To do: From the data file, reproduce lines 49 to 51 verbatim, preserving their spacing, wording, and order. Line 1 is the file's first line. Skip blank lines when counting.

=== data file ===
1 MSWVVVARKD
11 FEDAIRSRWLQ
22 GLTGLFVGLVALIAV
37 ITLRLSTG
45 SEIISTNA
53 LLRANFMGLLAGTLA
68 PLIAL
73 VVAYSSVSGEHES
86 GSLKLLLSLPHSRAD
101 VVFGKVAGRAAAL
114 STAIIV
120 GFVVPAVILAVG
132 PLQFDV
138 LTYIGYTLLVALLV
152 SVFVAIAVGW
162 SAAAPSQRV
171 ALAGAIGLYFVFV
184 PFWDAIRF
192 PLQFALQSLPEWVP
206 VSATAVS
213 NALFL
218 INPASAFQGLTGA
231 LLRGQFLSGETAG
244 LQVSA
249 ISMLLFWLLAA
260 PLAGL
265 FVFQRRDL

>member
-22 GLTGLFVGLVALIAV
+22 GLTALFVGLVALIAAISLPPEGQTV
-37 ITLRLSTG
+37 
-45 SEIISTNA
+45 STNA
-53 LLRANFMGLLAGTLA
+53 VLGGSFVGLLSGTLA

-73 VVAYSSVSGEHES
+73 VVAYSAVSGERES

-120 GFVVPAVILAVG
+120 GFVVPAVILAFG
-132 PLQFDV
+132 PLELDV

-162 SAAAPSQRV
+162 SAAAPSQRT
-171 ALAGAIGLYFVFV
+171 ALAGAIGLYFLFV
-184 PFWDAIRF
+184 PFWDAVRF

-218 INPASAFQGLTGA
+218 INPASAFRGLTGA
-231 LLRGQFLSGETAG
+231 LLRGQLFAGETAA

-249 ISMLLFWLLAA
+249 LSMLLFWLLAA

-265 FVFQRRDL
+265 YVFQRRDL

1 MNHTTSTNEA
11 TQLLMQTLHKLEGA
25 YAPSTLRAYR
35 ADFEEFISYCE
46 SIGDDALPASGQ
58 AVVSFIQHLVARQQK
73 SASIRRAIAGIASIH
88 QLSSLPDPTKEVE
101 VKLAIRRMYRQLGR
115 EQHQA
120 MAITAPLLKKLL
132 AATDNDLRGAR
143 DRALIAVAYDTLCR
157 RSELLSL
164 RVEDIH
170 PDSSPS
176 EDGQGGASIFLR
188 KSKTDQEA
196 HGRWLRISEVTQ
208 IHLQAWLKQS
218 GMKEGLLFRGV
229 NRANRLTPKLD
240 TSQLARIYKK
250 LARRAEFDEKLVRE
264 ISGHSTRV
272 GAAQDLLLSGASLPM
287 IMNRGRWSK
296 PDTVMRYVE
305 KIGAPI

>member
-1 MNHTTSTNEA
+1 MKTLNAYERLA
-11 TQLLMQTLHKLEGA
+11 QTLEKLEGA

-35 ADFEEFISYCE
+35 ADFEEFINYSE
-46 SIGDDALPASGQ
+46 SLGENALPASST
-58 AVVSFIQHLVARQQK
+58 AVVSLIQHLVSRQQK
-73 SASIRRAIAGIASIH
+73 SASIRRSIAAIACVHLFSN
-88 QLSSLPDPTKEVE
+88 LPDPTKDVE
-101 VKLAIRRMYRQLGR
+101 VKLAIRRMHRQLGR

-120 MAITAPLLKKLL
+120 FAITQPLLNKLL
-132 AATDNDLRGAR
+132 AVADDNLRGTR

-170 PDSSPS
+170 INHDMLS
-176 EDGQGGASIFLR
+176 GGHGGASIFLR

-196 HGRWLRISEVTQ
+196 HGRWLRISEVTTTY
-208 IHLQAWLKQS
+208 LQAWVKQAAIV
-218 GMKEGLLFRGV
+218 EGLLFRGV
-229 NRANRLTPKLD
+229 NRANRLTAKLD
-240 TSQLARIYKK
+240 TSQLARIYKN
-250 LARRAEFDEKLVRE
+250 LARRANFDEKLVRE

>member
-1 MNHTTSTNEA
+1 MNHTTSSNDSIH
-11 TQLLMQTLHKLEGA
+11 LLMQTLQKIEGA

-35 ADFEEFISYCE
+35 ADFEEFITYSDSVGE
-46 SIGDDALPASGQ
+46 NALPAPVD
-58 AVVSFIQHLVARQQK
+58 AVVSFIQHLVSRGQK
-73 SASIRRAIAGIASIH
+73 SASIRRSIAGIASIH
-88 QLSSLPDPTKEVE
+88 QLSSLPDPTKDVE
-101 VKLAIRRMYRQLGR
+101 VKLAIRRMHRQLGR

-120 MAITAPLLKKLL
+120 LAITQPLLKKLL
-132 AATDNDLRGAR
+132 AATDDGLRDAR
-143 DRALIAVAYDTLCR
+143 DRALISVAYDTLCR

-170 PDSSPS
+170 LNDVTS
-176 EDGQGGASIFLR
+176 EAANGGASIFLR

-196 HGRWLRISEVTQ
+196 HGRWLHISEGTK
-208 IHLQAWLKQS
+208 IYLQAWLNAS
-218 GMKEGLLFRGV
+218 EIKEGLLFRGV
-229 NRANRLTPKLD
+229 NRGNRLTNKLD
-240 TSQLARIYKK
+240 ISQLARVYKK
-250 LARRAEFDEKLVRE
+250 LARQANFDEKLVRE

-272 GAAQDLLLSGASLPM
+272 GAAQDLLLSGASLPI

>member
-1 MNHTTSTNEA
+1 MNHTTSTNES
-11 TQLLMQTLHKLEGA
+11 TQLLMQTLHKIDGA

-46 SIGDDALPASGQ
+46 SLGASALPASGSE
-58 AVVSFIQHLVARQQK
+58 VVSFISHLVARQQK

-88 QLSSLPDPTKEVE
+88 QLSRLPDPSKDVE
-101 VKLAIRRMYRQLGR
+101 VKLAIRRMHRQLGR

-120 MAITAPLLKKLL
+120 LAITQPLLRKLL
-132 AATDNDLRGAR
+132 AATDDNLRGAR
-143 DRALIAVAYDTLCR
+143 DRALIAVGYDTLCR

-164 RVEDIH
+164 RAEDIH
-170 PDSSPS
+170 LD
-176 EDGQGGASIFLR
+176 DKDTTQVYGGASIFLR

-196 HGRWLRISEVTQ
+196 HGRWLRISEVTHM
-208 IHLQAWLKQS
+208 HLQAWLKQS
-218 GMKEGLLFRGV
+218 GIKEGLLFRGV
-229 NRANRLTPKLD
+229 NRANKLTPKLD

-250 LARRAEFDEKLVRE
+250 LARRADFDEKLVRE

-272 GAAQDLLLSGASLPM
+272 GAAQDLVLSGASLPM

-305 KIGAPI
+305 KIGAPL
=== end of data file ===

-218 INPASAFQGLTGA
+218 INPASAFRGLTGA
-231 LLRGQFLSGETAG